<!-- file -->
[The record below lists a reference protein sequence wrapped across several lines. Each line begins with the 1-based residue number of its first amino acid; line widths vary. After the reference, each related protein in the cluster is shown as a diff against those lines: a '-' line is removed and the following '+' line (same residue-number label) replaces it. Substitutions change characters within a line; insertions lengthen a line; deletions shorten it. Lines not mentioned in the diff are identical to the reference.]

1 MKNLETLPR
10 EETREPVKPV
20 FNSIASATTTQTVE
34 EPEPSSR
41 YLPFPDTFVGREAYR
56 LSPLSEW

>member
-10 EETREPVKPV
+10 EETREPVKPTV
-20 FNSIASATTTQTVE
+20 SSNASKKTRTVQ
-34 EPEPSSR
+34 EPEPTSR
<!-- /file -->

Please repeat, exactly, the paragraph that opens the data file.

[The record below lists a reference protein sequence wrapped across several lines. Each line begins with the 1-based residue number of its first amino acid; line widths vary. After the reference, each related protein in the cluster is shown as a diff against those lines: a '-' line is removed and the following '+' line (same residue-number label) replaces it. Substitutions change characters within a line; insertions lengthen a line; deletions shorten it. Lines not mentioned in the diff are identical to the reference.]